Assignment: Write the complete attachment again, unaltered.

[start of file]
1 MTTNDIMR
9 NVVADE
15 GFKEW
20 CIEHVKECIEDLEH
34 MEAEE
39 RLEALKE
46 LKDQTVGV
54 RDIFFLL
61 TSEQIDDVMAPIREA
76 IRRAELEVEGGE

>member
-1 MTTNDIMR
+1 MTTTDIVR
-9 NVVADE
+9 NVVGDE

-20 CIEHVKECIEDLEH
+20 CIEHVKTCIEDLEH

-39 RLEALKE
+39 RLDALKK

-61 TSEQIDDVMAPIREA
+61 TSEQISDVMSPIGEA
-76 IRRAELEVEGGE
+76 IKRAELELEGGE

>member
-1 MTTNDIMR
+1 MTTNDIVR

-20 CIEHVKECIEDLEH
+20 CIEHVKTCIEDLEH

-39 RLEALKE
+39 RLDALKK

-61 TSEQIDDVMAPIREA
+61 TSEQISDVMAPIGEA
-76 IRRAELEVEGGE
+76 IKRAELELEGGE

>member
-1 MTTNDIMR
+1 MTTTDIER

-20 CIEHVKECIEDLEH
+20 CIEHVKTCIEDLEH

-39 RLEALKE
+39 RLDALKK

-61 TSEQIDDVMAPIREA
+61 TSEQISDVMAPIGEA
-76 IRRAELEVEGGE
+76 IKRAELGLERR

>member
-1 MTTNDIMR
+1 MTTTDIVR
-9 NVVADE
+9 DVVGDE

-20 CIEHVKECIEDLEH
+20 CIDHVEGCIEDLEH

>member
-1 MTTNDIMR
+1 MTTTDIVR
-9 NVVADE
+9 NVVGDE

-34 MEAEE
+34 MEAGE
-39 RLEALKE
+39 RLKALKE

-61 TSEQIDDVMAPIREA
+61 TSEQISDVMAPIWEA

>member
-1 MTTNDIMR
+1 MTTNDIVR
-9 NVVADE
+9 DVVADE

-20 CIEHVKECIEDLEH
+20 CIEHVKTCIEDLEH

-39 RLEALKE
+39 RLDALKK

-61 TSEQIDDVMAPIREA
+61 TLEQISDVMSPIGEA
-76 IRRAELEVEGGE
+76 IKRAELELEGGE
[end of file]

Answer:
1 MTTNDIMR
9 NVVADE
15 GFKEW
20 CIEHVKECIEDLEH
34 MEAEE
39 RLEALKE
46 LKDQTVGV
54 RDIFFLL
61 TSEQIDDVMAPIREA
76 IRRAELEVEGGE

>member
-1 MTTNDIMR
+1 MTTTDIVR
-9 NVVADE
+9 NVVGDE

-20 CIEHVKECIEDLEH
+20 CIEHVKTCIEDLEH

-39 RLEALKE
+39 RLDALKK

-61 TSEQIDDVMAPIREA
+61 TSEQISDVMSPIGEA
-76 IRRAELEVEGGE
+76 IKRAELELEGGE

>member
-1 MTTNDIMR
+1 MTTNDIVR

-20 CIEHVKECIEDLEH
+20 CIEHVKTCIEDLEH

-39 RLEALKE
+39 RLDALKK

-61 TSEQIDDVMAPIREA
+61 TSEQISDVMAPIGEA
-76 IRRAELEVEGGE
+76 IKRAELELEGGE

>member
-1 MTTNDIMR
+1 MTTTDIER

-20 CIEHVKECIEDLEH
+20 CIEHVKTCIEDLEH

-39 RLEALKE
+39 RLDALKK

-61 TSEQIDDVMAPIREA
+61 TSEQISDVMAPIGEA
-76 IRRAELEVEGGE
+76 IKRAELGLERR

>member
-1 MTTNDIMR
+1 MTTTDIVR
-9 NVVADE
+9 DVVGDE

-20 CIEHVKECIEDLEH
+20 CIDHVEGCIEDLEH

>member
-1 MTTNDIMR
+1 MTTTDIVR
-9 NVVADE
+9 NVVGDE

-34 MEAEE
+34 MEAGE
-39 RLEALKE
+39 RLKALKE

-61 TSEQIDDVMAPIREA
+61 TSEQISDVMAPIWEA

>member
-1 MTTNDIMR
+1 MTTNDIVR
-9 NVVADE
+9 DVVADE

-20 CIEHVKECIEDLEH
+20 CIEHVKTCIEDLEH

-39 RLEALKE
+39 RLDALKK

-61 TSEQIDDVMAPIREA
+61 TLEQISDVMSPIGEA
-76 IRRAELEVEGGE
+76 IKRAELELEGGE